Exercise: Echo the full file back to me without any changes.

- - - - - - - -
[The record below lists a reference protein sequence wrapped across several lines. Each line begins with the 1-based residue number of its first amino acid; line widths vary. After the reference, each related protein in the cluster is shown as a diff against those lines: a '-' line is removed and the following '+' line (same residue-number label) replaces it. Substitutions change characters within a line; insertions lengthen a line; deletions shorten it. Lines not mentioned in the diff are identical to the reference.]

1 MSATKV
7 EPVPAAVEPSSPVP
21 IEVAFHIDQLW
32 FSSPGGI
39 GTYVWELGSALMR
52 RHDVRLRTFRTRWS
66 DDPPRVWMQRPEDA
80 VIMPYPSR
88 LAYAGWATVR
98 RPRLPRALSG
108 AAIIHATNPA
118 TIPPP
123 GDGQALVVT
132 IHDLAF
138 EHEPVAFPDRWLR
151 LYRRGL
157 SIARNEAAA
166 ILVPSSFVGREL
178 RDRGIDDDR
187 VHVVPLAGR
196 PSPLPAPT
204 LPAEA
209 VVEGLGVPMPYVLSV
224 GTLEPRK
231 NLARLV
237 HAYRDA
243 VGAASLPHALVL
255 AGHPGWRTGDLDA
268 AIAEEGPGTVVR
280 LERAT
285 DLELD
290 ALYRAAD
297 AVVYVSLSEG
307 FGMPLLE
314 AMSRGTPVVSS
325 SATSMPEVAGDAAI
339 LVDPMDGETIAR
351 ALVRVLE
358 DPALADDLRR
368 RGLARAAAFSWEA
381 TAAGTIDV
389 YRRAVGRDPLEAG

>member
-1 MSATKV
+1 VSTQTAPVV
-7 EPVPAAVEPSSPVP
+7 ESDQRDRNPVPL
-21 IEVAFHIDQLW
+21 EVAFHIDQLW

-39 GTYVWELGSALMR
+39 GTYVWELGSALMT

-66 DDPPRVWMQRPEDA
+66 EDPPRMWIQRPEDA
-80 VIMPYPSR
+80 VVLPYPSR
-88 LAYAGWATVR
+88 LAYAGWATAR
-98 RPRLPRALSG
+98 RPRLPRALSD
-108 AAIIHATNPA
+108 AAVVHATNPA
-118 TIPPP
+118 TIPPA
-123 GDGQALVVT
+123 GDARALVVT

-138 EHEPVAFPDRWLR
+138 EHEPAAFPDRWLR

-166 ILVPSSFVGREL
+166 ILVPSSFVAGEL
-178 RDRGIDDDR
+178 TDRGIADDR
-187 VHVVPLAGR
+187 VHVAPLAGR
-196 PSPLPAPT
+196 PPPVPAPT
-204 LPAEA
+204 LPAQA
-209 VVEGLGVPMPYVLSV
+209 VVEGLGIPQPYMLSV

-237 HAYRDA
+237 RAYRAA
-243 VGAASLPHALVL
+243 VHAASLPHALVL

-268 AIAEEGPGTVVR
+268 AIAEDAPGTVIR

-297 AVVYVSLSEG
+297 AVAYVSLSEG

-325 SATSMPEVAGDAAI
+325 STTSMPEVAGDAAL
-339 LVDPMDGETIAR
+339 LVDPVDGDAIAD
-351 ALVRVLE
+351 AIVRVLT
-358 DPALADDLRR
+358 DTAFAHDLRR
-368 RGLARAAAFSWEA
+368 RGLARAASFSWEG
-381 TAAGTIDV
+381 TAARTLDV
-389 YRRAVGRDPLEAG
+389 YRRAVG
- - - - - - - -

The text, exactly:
[The record below lists a reference protein sequence wrapped across several lines. Each line begins with the 1-based residue number of its first amino acid; line widths vary. After the reference, each related protein in the cluster is shown as a diff against those lines: a '-' line is removed and the following '+' line (same residue-number label) replaces it. Substitutions change characters within a line; insertions lengthen a line; deletions shorten it. Lines not mentioned in the diff are identical to the reference.]

1 MSATKV
7 EPVPAAVEPSSPVP
21 IEVAFHIDQLW
32 FSSPGGI
39 GTYVWELGSALMR
52 RHDVRLRTFRTRWS
66 DDPPRVWMQRPEDA
80 VIMPYPSR
88 LAYAGWATVR
98 RPRLPRALSG
108 AAIIHATNPA
118 TIPPP
123 GDGQALVVT
132 IHDLAF
138 EHEPVAFPDRWLR
151 LYRRGL
157 SIARNEAAA
166 ILVPSSFVGREL
178 RDRGIDDDR
187 VHVVPLAGR
196 PSPLPAPT
204 LPAEA
209 VVEGLGVPMPYVLSV
224 GTLEPRK
231 NLARLV
237 HAYRDA
243 VGAASLPHALVL
255 AGHPGWRTGDLDA
268 AIAEEGPGTVVR
280 LERAT
285 DLELD
290 ALYRAAD
297 AVVYVSLSEG
307 FGMPLLE
314 AMSRGTPVVSS
325 SATSMPEVAGDAAI
339 LVDPMDGETIAR
351 ALVRVLE
358 DPALADDLRR
368 RGLARAAAFSWEA
381 TAAGTIDV
389 YRRAVGRDPLEAG

>member
-1 MSATKV
+1 VSTQTAPVV
-7 EPVPAAVEPSSPVP
+7 ESDQRDRNPVPL
-21 IEVAFHIDQLW
+21 EVAFHIDQLW

-39 GTYVWELGSALMR
+39 GTYVWELGSALMT

-66 DDPPRVWMQRPEDA
+66 EDPPRMWIQRPEDA
-80 VIMPYPSR
+80 VVLPYPSR
-88 LAYAGWATVR
+88 LAYAGWATAR
-98 RPRLPRALSG
+98 RPRLPRALSD
-108 AAIIHATNPA
+108 AAVVHATNPA
-118 TIPPP
+118 TIPPA
-123 GDGQALVVT
+123 GDARALVVT

-138 EHEPVAFPDRWLR
+138 EHEPAAFPDRWLR

-166 ILVPSSFVGREL
+166 ILVPSSFVAGEL
-178 RDRGIDDDR
+178 TDRGIADDR
-187 VHVVPLAGR
+187 VHVAPLAGR
-196 PSPLPAPT
+196 PPPVPAPT
-204 LPAEA
+204 LPAQA
-209 VVEGLGVPMPYVLSV
+209 VVEGLGIPQPYMLSV

-237 HAYRDA
+237 RAYRAA
-243 VGAASLPHALVL
+243 VHAASLPHALVL

-268 AIAEEGPGTVVR
+268 AIAEDAPGTVIR

-297 AVVYVSLSEG
+297 AVAYVSLSEG

-325 SATSMPEVAGDAAI
+325 STTSMPEVAGDAAL
-339 LVDPMDGETIAR
+339 LVDPVDGDAIAD
-351 ALVRVLE
+351 AIVRVLT
-358 DPALADDLRR
+358 DTAFAHDLRR
-368 RGLARAAAFSWEA
+368 RGLARAASFSWEG
-381 TAAGTIDV
+381 TAARTLDV
-389 YRRAVGRDPLEAG
+389 YRRAVG